Saturday, October 30, 2010

It Was a Good Day to Dye

I couldn't resist the Halloween humor, but it really was a good day to dye. The sun was out, the weather was warmer than it had been and I was able to spend some time with new friends.

I recently joined the Front Range Fiber Artisans, a group of people who work with fiber in one way or another. Knitting, crochet, weaving, embroidery, sewing, quilting, paper arts, etc.

A couple of months ago we got together on a couple of evenings to use knitting machines to knit "blanks." I knitted up about 400 yards of some of my handspun alpaca in a natural white.


Then we got together today to dye them.

The woman who hosted had dyes mixed up in bottles ready to go as well as a couple of tables. Another member of our group showed up with the steamers (giant ones she got at the local Asian market), a couple more tables, and commercial sized rolls of plastic wrap.


We laid out our blanks (soaked in water and acidic wash) and, using syringes and brushes, applied the dyes. When we had finished coloring, we wrapped each piece like a tortilla in plastic wrap and placed them in the steamer for an hour.


After pulling them out of the steamer we let them cool down, unwrapped them, rinsed out the excess dye, and squeezed out all the excess water.

This is what mine looked like after it was unwrapped. I had painted on random stripes of blue, purple, and green. In the steamer the edges blended together causing the colors to transition softly.

I took it home and unraveled the knitting when it was dry enough. A little kinky, but the colors are beautiful.

Now, what to make with it.


When I got home, my creative engine was still rev-ed up, so I decided to break out the kool-aid. I had a blast.


Monday, October 18, 2010

Coming Soon Sneek Peek

I'm working hard to get some new patterns out. I really am. I promise.

Here's a sneak peek of one.


Isn't that luscious? I can't wait to get it done.

Monday, October 4, 2010

Santa Fe and Taos: Yarn Shops and the Taos Wool Festival

My husband and I love to visit New Mexico and so we spent last weekend in Santa Fe at a book fair and in Taos at the Taos Wool Festival.

Wherever I go, I like to check out the local yarn shops and I now have a favorite in Santa Fe. It's called Tutto and it's a gem.

I first visited this shop last July. It's a cozy shop full of beautiful colors, a variety of fibers and textures, and with enough stock to purchase enough of one yarn for an entire project. Last time it was full of people there for a class. But this time it was quiet so I was able to look around in a more leisurely fashion.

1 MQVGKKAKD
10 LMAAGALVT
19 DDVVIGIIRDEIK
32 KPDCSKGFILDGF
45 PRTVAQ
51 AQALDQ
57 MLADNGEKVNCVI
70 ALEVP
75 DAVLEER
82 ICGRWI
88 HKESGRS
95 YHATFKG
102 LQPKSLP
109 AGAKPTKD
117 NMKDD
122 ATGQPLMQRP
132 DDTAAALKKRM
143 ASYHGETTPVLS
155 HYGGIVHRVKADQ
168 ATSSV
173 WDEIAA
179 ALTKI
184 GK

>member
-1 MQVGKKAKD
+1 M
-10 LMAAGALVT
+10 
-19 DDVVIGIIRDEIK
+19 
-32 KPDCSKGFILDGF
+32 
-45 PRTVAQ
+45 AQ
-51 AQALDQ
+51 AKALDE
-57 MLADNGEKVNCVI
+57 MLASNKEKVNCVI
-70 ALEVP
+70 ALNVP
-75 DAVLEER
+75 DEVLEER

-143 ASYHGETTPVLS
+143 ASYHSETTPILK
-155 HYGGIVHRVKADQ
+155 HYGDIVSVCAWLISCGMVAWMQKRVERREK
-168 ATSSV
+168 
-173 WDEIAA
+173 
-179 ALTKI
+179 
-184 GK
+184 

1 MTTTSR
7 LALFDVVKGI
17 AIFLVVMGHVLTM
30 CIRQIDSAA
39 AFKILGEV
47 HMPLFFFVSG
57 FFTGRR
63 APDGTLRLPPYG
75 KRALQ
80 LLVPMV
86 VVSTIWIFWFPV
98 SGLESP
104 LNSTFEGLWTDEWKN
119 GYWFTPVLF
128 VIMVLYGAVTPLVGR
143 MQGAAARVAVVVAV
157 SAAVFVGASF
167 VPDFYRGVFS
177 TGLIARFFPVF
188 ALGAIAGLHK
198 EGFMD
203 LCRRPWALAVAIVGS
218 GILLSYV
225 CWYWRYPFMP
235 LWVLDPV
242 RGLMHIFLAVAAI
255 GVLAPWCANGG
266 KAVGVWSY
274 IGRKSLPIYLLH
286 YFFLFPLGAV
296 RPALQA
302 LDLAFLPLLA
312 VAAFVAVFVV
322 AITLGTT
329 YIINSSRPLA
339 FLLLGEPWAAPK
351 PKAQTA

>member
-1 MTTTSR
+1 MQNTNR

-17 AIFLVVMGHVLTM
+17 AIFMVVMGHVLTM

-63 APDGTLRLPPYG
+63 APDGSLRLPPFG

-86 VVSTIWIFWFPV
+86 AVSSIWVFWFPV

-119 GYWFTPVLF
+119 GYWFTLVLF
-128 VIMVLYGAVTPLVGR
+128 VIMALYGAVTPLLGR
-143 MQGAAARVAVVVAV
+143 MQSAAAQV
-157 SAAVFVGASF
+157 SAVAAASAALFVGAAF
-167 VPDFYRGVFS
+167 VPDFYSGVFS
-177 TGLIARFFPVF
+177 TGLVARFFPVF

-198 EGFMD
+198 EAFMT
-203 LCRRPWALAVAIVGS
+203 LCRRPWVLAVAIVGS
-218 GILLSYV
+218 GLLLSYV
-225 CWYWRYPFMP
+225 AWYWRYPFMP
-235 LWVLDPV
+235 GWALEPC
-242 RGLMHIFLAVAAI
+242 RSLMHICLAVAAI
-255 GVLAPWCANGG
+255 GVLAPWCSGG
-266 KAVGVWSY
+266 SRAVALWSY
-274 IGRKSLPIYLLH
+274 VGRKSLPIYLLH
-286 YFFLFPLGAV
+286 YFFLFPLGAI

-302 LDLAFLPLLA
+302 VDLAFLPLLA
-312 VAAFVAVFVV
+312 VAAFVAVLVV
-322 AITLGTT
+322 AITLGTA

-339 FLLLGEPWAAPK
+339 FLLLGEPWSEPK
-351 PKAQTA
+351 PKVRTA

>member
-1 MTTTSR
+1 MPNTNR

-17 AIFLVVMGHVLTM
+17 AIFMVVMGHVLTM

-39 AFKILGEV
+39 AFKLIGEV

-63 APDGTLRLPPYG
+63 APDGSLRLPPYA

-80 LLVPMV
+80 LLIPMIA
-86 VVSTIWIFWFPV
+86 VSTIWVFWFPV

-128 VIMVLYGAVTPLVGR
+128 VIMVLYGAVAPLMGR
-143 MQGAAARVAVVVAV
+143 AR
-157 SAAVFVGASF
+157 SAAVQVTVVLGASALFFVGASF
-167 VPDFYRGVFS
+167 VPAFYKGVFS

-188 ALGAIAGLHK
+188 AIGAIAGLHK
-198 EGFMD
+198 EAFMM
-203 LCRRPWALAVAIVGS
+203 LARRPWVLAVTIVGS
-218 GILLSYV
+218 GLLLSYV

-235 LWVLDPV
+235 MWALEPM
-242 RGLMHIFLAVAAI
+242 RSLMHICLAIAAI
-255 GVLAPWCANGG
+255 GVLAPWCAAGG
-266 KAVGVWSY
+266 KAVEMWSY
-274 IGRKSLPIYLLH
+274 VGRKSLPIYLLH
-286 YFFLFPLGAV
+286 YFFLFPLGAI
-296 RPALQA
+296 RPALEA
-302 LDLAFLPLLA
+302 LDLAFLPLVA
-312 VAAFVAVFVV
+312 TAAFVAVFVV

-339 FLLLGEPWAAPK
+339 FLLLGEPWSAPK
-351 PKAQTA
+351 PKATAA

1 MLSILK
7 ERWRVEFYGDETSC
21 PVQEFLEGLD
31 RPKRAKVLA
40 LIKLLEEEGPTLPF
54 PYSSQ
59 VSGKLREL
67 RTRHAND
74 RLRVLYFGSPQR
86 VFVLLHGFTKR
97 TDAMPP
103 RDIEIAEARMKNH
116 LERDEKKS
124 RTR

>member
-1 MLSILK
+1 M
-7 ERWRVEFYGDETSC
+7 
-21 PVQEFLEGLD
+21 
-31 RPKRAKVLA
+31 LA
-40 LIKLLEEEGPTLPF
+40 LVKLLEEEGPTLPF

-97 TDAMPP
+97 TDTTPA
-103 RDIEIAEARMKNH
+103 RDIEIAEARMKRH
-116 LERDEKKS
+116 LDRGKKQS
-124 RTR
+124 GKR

One of the distinguishing features of this LYS is the button selection. WOW! If you need a special button, this is the place to go. I was also delighted to find some great yarn brands that I've not seen at the other LYS that I have visited.

An new favorite in Taos is another find from last July called Red Willow Arts and Fiber in Rancho de Taos. It's a new shop off the plaza that surrounds the San Francisco de Assis church made famous by Georgia O'Keeffe painting of the back of it.

The owner has a great selection of fibers for spinning and yarns created by the local Taos Valley Wool Mill. The fibers available include Blue Face Leicester, Churro, Alpaca, Mohair, Silk, and Milk. This visit I gave in to her suggestion to try the milk fiber in a beautiful Hawaiian blue as well as some black alpaca/silk.

Sunday morning found us at the Taos Wool Festival in Kit Carson Park and it was a beautiful day for it. There were even more vendor tents than last year and so more variety to choose from.

Taos is always a great festival for finding great yarn, fibers, dyed goods, woven products, knitted and crocheted products, and great community. I've never had a chance to take classes but have heard good reviews.

An added bonus (in my opinion) is that all the vendors are all from New Mexico, Colorado, or Texas and their fiber/animals must be raised in the same. It's all designed to promote and support the area fiber industry.

My particular goal was to find something really unique and so I was pleased to find some Paco-Vicuña fiber to spin. Pricey, but I've been wanting to try it since reading about it in SpinOff Magazine. The vendor I purchased it from was Indian Hills Handwovens from Salida, Colorado.

My last fiber stop for the weekend was La Lana Wools. I've been visiting them for several years and when I walked in this time I noticed that they have made a lot of changes. When there, I tend to look for unique things I won't find anywhere else. This time I found some beautiful reeled silk in dark green and silver. They carry an interesting selection of wool yarn and also offer fiber for spinning, although the selection wasn't as big as it has been in the past. They also carry natural dye material in bulk for those without dye gardens.

All said, it was a fast but satisfying weekend.